There’s some good news: Researchers who’ve measured and modeled the U.K. variant’s powers have found no reason to believe it makes people sicker once it invades their bodies. Nor does it appear to reduce the time that it takes for a newly infected person to be able to spread the virus — a development that could generate fast-moving waves of new patients.

2/9/2021   Coronavirus unlikely to have leaked from China lab, WHO team says, by Emily Wang Fujiyama, AP

2/8/2021   Rep. Ron Wright has died after battle with covid-19, by Paulina Firozi and David Weigel, The Washington Post

The race to fill Wright’s vacancy could unfold quickly. Texas law requires special elections to be held 36 to 50 days after the governor orders them. Candidates who file at least 5,000 petition signatures compete in one election, regardless of party; if no candidate wins more than 50 percent of the vote, the top two finishers head to a runoff, regardless of party.

2/8/2021   Her COVID-19 treatment cost more than $1 million. Who’s going to pay for it?, by Maria L. La Ganga, Los Angeles Times

Then the medical bills began to arrive. The grand total to save the 51-year-old woman’s life: $1,339,181.94.


The explanation of benefits from her insurer holds some — but not all — of the answers about her hospital stay, which began March 28 and ended April 20.


Her stay in the coronary care unit at NorthBay Medical Center in Fairfield: $479,162.40.


Pharmacy charges: $470,950.94.


Respiratory services: $166,669.80.

2/7/2021   Coronavirus in the U.S.: Latest Map and Case Count, The New York Times

2/7/2021   South Africa suspends AstraZeneca vaccine drive after study shows minimal protection, by Andrew Meldrum and Sylvia Hui, AP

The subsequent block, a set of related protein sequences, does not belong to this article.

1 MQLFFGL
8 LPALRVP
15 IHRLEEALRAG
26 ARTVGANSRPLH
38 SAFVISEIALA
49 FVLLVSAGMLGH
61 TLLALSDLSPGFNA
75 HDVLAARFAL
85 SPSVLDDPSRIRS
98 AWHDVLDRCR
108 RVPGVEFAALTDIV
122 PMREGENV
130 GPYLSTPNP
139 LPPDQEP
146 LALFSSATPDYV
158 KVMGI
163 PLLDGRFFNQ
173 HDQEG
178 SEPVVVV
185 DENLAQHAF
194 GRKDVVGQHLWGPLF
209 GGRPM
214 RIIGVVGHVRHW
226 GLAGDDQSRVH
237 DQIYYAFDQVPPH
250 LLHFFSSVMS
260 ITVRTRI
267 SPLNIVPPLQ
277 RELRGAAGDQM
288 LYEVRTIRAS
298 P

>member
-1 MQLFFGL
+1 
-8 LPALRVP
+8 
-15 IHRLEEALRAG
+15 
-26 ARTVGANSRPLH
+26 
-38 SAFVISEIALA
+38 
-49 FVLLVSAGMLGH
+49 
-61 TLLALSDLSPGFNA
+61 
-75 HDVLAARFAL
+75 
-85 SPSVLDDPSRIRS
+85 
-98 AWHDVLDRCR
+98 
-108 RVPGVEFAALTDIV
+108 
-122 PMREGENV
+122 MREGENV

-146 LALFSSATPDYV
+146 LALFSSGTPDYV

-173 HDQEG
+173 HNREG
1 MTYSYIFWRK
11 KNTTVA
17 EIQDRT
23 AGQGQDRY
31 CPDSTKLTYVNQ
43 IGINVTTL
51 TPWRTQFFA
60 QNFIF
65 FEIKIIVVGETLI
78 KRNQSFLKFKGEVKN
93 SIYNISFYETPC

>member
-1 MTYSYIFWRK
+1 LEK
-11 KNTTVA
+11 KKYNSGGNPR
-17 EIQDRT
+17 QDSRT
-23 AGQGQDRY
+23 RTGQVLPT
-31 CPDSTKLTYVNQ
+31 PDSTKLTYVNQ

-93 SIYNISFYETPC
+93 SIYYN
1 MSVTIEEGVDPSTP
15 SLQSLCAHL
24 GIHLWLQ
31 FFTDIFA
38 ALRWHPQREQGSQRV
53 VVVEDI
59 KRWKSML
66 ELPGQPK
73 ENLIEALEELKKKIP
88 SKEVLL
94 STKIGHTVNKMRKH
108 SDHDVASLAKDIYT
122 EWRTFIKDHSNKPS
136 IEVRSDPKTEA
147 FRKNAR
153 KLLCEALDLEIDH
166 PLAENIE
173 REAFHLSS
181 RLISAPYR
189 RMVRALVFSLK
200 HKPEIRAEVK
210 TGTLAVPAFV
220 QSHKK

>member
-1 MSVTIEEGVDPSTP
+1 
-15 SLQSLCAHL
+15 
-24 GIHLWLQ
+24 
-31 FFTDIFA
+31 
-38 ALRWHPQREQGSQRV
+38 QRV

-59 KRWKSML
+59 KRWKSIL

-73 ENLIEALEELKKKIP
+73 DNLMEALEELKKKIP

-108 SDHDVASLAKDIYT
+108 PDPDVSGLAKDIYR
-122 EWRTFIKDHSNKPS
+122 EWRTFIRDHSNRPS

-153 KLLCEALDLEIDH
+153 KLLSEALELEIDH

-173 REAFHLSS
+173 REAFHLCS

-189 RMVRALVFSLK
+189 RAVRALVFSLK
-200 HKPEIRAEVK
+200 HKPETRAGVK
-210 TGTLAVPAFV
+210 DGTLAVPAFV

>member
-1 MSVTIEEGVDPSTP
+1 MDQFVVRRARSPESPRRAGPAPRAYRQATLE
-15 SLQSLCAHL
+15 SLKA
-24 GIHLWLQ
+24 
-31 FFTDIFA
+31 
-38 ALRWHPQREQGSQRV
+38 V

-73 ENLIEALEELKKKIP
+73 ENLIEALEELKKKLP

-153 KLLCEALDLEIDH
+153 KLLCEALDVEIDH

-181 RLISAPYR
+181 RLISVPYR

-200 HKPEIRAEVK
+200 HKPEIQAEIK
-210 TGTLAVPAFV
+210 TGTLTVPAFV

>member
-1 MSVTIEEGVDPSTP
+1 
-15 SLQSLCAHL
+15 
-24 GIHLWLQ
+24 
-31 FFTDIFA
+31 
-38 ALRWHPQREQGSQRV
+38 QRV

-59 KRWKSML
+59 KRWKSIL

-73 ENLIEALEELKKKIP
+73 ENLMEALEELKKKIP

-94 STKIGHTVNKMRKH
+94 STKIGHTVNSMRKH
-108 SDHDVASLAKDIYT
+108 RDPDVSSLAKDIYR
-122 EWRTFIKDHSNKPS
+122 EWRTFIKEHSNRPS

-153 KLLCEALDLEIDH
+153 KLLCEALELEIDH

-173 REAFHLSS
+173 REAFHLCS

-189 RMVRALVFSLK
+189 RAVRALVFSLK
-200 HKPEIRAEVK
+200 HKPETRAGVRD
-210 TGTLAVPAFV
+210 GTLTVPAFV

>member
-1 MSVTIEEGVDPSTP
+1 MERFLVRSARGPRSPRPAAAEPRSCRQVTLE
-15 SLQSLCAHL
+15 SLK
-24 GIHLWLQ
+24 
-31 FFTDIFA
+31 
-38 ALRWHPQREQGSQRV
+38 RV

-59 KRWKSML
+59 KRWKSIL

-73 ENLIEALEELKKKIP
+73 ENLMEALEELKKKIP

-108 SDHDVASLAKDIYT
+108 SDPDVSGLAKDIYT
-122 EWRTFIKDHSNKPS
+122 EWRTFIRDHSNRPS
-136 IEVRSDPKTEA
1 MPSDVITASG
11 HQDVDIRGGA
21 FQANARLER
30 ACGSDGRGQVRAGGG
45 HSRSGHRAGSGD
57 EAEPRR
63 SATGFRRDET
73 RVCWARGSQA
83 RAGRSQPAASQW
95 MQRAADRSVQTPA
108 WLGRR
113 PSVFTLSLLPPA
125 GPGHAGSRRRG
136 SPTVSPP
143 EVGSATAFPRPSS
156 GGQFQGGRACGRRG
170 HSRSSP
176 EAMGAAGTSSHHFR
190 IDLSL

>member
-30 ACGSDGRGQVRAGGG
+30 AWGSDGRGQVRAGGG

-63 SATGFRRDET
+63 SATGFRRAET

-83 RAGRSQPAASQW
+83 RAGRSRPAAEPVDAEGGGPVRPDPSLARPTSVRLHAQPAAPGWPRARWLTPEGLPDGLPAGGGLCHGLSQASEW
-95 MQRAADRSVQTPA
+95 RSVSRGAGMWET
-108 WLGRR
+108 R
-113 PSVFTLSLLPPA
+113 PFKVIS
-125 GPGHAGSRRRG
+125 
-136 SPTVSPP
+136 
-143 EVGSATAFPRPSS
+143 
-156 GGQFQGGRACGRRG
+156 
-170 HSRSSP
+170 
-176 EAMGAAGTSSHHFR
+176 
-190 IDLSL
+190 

2/5/2021   States redistribute hundreds of thousands of vaccine doses unused by nursing homes, by Lena H. Sun and Lenny Bernstein, The Washington Post

1/28/2021   U.S. handling of American evacuees from Wuhan increased coronavirus risks, watchdog finds, by Dan Diamond, The Washington Post

As the first American evacuees from Wuhan, China, touched down at a California military base a year ago, fleeing the epicenter of the coronavirus outbreak, they were met by U.S. health officials with no virus prevention plan or infection-control training — and who had not even been told to wear masks, according to a federal investigation.


Later, those officials were told to remove protective gear when meeting with the evacuees to avoid “bad optics,” and days after those initial encounters, departed California aboard commercial airline flights to other destinations.

1/28/2021    COVID-19 is the Number One Cause of Death in the U.S. in Early 2021, by Cynthia Cox and Krutika Amin, Peterson-KFF Health System Tracker

1/28/2021   Several Livingston County restaurant owners defied indoor dining ban. The consequences varied, by Jennifer Timar, Livingston Daily

1/25/2021   Montgomery, Alabama school system returns to virtual only until COVID-19 vaccine becomes available, EFSA Staff, WAFS-12

1/22/2021   Livingston restaurants displeased with 25% capacity limits when indoor dining reopens Feb. 1, by Jennifer Timar, Sara Kellner and Ken Palmer, Livingston Daily

1/21/2021   ‘A bloody mess’: Confusion reigns over naming of new COVID variants, by Ewen Callaway, Nature

1/21/2021   Biden Unveils Plan to Curb Covid-19 in His First 100 Days, WSJ Video

President Biden on Thursday announced a series of actions his administration plans to take to combat the coronavirus, including accelerating vaccine administration and expanding the mask mandate. 

1/20/2021   COVID-19 outbreak at Howell nursing home is 'really bad', by Jennifer Timar, Livingston Daily

MediLodge of Howell has 37 residents and staff infected with COVID-19, according to the facility's website.


That's a stark increase, considering prior to Jan. 1 the Michigan Department of Health and Human Services reported only two cases among residents of the nursing home since late April, when the state began collecting data on cases and deaths at long-term care facilities in the state. 

1/20/2021   Dallas County axes plan to prioritize vaccinating communities of color after state threatens to slash allocation, by Emma Platoff and Juan Pablo Garnham, Texas Tribune